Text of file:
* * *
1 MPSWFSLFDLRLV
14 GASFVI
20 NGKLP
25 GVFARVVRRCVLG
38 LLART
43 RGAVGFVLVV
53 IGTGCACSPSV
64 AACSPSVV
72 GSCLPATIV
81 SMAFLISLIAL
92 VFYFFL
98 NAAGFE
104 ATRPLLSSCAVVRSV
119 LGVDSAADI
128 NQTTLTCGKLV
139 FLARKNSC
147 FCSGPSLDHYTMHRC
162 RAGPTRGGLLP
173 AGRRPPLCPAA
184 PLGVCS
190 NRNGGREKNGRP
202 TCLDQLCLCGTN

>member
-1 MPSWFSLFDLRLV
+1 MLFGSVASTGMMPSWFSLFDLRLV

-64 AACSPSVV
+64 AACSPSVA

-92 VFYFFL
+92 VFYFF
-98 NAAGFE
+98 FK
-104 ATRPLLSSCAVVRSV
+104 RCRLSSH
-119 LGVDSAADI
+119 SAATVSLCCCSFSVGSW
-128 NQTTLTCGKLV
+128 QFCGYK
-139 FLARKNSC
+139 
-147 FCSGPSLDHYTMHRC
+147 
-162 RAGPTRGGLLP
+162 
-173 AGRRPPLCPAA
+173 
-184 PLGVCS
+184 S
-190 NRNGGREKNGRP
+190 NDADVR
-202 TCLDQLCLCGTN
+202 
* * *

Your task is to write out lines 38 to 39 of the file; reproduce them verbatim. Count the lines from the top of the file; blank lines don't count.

-139 FLARKNSC
+139 